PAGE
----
Nearly 15 million Californians — 1 million of them living in San Diego County — receive Medi-Cal benefits, but they have not had to prove they qualify for the safety net health insurance program since 2020.
In an effort to prevent coverage loss during the coronavirus pandemic, the federal government suspended annual financial checks, a decision that affected 91 million Medicaid recipients nationwide.
Starting April 1, annual financial checks will resume in the Golden State with those whose coverage started in June of any previous year required to fill out paperwork specifying their household incomes and backing up those statements with documents such as pay stubs and tax returns.
This process will surely be a bit of a surprise to those who have enrolled in Medi-Cal for the first time since late 2019. San Diego County, for example, has seen its rolls swell from about 700,000 in 2020 to slightly more than 1 million today.
But those who have been in the program longer know the drill.
“Since the beginning of the Medicaid program back in 1965, after a person is granted benefits, then each year, typically 12 months from their original application date, they would have to go through the annual renewal process,” said Rick Wanne, director of self sufficiency services for San Diego County.
As was previously the case, the government has no intention of requiring everyone to submit their paperwork all at once. Instead, the process is structured around the month in which each current beneficiary first qualified for benefits. Each month, the “redetermination” process will roll forward, mailing out verification packets to everyone whose coverage started in that particular month.
While June packets will be mailed in mid-April, those whose coverage started in May won’t receive theirs for 12 months as the year-long process progresses month-by-month.
“We want people to know that they don’t have to panic,” Wanne said. “This is not going to happen all at once; we will take it one month.”
Generally, individuals making slightly less than $19,000 per year in modified adjusted gross income, and a family of four earning about $38,000 per year, qualify for Medi-Cal coverage, though a separate process that takes into account property value, household income and other factors can also be used for qualification.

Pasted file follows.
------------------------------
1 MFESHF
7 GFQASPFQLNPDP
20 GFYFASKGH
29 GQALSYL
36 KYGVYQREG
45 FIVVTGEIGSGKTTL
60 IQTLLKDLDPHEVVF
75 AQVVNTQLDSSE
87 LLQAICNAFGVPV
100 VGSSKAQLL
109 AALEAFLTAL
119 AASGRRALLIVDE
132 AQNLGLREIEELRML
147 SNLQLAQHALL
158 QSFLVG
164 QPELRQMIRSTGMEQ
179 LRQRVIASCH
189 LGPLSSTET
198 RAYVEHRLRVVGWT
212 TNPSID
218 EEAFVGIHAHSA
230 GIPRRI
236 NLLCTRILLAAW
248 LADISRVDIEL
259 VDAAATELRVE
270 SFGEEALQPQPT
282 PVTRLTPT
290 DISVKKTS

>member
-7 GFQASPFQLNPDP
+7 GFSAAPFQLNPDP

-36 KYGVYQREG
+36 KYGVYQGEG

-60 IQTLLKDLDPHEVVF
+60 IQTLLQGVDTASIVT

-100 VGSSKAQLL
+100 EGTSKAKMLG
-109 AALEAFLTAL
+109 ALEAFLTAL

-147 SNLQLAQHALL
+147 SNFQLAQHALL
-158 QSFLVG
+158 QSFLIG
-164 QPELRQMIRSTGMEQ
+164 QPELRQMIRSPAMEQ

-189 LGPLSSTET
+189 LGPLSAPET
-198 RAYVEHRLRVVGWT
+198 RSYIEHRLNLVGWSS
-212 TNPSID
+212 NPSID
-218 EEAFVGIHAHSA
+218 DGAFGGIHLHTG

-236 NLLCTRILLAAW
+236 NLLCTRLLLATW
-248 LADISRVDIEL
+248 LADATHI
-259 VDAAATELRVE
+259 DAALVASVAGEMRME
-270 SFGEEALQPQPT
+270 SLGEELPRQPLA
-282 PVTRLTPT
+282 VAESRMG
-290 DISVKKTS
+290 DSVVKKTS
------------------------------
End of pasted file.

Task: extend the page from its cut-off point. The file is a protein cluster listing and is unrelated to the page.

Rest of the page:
About 30 percent of those currently enrolled won’t have to fill out redetermination paperwork because they are already enrolled in another government program that has continued to verify income. In San Diego County, the monthly renewal number should be between 50,000 and 60,000.
For the rest — more than 700,000 in San Diego County alone — paperwork must be returned no later than the last day of a beneficiary’s renewal month. Renewal packets should be mailed to beneficiaries between 60 and 75 days before it is due, and multiple reminder notices are planned, in addition to a public outreach campaign, before coverage is canceled.
It’s a situation that many have worried will result in millions nationwide losing coverage suddenly this year. Some may no longer reside at the same address that they did three years ago, and others may have become homeless and no longer receive mail anywhere. Others may be suffering from addiction or mental health problems that make it more difficult to understand what’s required of them and how to carry out the necessary steps to remain enrolled.
But those who are closest to the Medi-Cal population, especially federally qualified community health centers, are already working to help their clients meet the deadlines.
Christin Grisko, operations manager for Vista Community Clinic in North County, said her organization has a dozen certified enrollment counselors stationed at most of its 10 locations trained to sit down one-on-one and work through the paperwork. For those who can’t sit down in person, a secure app is also available to get the work done online.
“We are about to send out another campaign now to our patients, letting them know that renewals are going to be starting, and they can start bringing in their packets and we can help them for free,” Grisko said.
The clinic, she added, is considering opening earlier and later, and staffing up on Saturdays, to help patients who want to get help before going to work.
Those experiencing homelessness also have a point of contact at VCC and other locations, often choosing to receive health coverage-related mail at the health centers they frequent.
Many, she said, are intimidated by the size of the information packet that arrives regardless of their specific housing situation.
“It is a huge package that comes, but it’s only a couple of pages that you actually have to fill out and return,” Grisko said. “That’s where we can just tell them, OK, this is what you’re eligible for, and here’s what you need to do without them having to read everything themselves.”